Despite substantial interest in the potential for mobile money to
positively impact the lives of the poor, little empirical evidence exists
to substantiate these claims. In this paper, Blumenstock, Callen and Ghani (2015) present the results
of a field experiment in Afghanistan that was designed to increase
adoption of mobile money, and determine if such adoption led to
measurable changes in the lives of the adopters. The specific intervention
the authors evaluate is a mobile salary payment program, in which
a random subset of individuals of a large firm were transitioned into
receiving their regular salaries in mobile money rather than in cash.
They separately analyze the impact of this transition on both the
employer and the individual employees. For the employer, there
were immediate and significant cost savings; in a dangerous physical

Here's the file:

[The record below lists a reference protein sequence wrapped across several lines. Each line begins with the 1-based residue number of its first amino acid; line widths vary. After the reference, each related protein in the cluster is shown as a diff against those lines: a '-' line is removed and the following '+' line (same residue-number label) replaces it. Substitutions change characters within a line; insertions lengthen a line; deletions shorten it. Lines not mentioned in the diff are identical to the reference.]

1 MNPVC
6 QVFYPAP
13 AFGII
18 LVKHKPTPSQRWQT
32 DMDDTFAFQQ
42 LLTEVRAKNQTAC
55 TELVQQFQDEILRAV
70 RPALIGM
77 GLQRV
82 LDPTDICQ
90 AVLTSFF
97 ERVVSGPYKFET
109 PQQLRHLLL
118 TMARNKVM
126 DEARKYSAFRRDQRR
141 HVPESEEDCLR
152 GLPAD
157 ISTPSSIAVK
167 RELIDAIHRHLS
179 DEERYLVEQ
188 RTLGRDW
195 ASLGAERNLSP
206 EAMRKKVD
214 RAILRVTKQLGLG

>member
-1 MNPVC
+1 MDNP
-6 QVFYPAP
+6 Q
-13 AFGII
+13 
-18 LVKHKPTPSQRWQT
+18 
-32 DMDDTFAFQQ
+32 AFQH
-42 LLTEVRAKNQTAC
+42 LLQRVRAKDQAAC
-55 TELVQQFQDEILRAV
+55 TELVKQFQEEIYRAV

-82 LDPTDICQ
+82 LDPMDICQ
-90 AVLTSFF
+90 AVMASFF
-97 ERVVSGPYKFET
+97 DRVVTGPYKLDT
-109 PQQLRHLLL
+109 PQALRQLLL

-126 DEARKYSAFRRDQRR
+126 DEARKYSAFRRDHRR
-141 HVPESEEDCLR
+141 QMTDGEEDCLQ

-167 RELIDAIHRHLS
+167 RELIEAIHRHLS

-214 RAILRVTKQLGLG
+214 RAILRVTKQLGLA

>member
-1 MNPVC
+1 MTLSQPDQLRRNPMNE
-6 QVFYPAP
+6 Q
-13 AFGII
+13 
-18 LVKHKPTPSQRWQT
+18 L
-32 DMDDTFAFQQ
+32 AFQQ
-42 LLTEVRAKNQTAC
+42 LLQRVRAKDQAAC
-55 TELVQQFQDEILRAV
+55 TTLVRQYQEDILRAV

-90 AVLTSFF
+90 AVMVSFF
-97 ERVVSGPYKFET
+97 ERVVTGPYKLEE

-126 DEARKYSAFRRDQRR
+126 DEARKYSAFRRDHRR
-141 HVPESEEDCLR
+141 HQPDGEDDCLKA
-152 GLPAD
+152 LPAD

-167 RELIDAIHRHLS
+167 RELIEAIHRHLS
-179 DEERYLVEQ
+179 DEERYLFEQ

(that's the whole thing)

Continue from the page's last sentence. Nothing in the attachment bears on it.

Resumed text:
environment, they were able to effectively shift the costs of
managing their salary supply chain to the mobile phone operator.
For individual employees, however, the results were more ambiguous.
Individuals who were transitioned onto mobile salary payments
were more likely to use mobile money, and there is evidence
that these accounts were used to accumulate small balances that
may be indicative of savings. However, the authors find little consistent evidence
that mobile money had an immediate or significant impact
on several key indicators of individual wealth or well-being. Taken
together, these results suggest that while mobile salary payments
may increase the efficiency and transparency of traditional systems,
in the short run the benefits may be realized by those making the
payments, rather than by those receiving them.